Roger and me
Somewhere in my parents’ home, there’s a book with both its front and back covers missing. When it first fell into my hands, it was brand new, and I would have been about eight years old, which I remember because I can still see exactly where it stood on the bookcase in our old house. The strange thing is that it wasn’t on a shelf I could reach: either someone took it down for me or I made a point of retrieving it myself, and it’s been so long that I’m not sure which was the case. All I know is that for the next ten years, it was rarely out of my sight, and throughout the most formative decade of my life, it was probably the book I read the most. Even now, I know much of it by heart, and I’ll occasionally find its phrases and rhythms appearing in my work, like fragments of my own memories. It was Roger Ebert’s Movie Home Companion, and when I look back now, I realize that it wasn’t just the book that first introduced me to the movies—which would be legacy enough—but one that made me think for the first time about journalism, criticism, and countless other aspects of the world and culture around me.
I’ve written at greater length about Ebert’s role in my life here and here, and I won’t repeat myself. I never had a chance to tell him in person how much he meant to me, although I’d like to think that he saw what I wrote here, and he certainly heard much the same thing from countless other writers and movie lovers. Still, the fact that I never met Ebert, despite having lived the last few years of my life in Chicago, will always remain a profound regret, although I’m very grateful that I got to see him in person at the celebration of his favorite film music at the Chicago Symphony Orchestra. For a while, Ebert and Gene Siskel were my two favorite guys on television, and I can still hum the opening theme for At the Movies, which was always a high point of my week. I’ll never forget where I was when I learned that Gene Siskel had died, and I’m sure I’ll remember where I was when I heard that Ebert was gone. (To give you a sense of how big a part of my life Ebert was, my wife called me with the news from work, and a college friend emailed later that day to say she was thinking of me.)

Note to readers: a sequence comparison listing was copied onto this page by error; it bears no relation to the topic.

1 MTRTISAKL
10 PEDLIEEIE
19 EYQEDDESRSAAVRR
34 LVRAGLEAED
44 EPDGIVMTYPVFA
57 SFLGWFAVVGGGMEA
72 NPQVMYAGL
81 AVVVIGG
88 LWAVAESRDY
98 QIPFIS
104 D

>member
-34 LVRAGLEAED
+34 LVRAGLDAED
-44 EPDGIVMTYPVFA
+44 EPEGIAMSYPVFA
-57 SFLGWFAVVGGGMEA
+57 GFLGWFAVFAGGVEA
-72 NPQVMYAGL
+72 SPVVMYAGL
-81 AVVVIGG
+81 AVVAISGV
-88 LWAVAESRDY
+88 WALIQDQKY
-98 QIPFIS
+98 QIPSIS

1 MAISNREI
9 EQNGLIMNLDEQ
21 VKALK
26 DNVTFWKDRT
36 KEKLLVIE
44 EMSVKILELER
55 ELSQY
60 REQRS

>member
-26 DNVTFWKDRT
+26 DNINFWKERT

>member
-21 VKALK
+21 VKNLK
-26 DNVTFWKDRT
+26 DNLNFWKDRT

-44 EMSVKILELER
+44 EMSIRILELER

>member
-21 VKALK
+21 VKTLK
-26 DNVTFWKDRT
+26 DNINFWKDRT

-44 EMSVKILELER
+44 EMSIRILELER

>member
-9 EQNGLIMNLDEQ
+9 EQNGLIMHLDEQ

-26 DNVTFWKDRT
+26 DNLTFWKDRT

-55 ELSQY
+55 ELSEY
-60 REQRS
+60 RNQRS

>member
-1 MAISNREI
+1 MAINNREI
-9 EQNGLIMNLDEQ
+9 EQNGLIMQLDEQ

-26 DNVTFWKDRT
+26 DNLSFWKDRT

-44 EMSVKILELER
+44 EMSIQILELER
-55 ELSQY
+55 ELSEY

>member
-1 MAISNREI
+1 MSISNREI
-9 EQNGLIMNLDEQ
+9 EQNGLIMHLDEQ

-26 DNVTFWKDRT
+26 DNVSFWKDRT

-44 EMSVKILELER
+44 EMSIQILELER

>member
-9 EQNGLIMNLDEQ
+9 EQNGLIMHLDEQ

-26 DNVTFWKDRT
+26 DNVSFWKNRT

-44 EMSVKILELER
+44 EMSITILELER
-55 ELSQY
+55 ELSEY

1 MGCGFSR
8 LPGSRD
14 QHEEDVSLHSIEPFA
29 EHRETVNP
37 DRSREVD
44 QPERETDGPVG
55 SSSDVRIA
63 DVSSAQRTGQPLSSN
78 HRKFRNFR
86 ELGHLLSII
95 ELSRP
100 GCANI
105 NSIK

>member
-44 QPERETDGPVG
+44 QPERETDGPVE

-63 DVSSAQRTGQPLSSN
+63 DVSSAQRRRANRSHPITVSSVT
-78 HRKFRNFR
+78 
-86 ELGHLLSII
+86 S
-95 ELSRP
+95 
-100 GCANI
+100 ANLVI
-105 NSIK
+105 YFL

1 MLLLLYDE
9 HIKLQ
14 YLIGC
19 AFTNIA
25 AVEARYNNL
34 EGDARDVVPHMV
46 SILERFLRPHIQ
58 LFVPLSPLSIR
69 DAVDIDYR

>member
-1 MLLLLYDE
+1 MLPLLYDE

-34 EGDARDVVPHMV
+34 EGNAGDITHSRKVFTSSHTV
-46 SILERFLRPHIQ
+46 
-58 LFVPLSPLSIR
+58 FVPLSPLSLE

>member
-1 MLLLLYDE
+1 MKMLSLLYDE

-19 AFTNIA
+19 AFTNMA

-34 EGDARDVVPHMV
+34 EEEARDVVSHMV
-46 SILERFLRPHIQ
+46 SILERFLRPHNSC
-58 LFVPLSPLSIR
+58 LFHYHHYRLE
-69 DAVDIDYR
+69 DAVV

If there’s a silver lining to Ebert’s death, it’s that it gives us a sense of how deeply he influenced a whole generation of writers and critics. Will Leitch’s bittersweet remembrance in Deadspin, which recounts how he benefited from Ebert’s example and generosity, then foolishly threw it all away, is essential reading. But the words that linger with me the most are those of Scott Tobias of The A.V. Club, which reflect my own feelings to an almost frightening extent:
Cinema is a river with many tributaries, and I’m sure I’m not alone among movie-crazy teenagers in the ‘80s in using Roger Ebert’s Movie Home Companion as the boat downstream. You go through all the four-star reviews. You see Taxi Driver, and then of course you have to see Raging Bull, and then every other Martin Scorsese picture that sits on the video shelf. (And then you get into the movies that influenced Scorsese, which is a lifetime in itself.) You argue with him, you glean insights in the things you watch, you learn an entire new way of thinking, talking, and writing about the movies. And you never stop watching. You never stop debating. You have a companion for life, even now that his is over.
“The old man was around for a long time,” Ebert says of John Wayne in The Shootist, and although Ebert was only in his thirties when he wrote those words, the same could be said about his own career. Ebert was the one who first taught me that, at his best, a critic is sort of an island of stability, staying at the same desk for forty years to regard a changing world through a very particular lens, until his body of work says as much about the decades through which he lived as about the movies themselves. Ebert once seemed more stable—and certainly more substantial—than most, and at his prime, it was hard to believe that he would ever be gone. Toward the end, of course, this changed. Yet it’s in the last act of his life that his influence will be the most profound: he proved that criticism, a trade that has often been denigrated and dismissed, can give us the tools to face the fact of our own mortality with honor. At the end of his life, Ebert seemed reduced to little more than his words and, remarkably, his thumb, as if his most famous trademark had really been a mysterious preparation for a time when it would be all that remained. And in the end, his words were enough.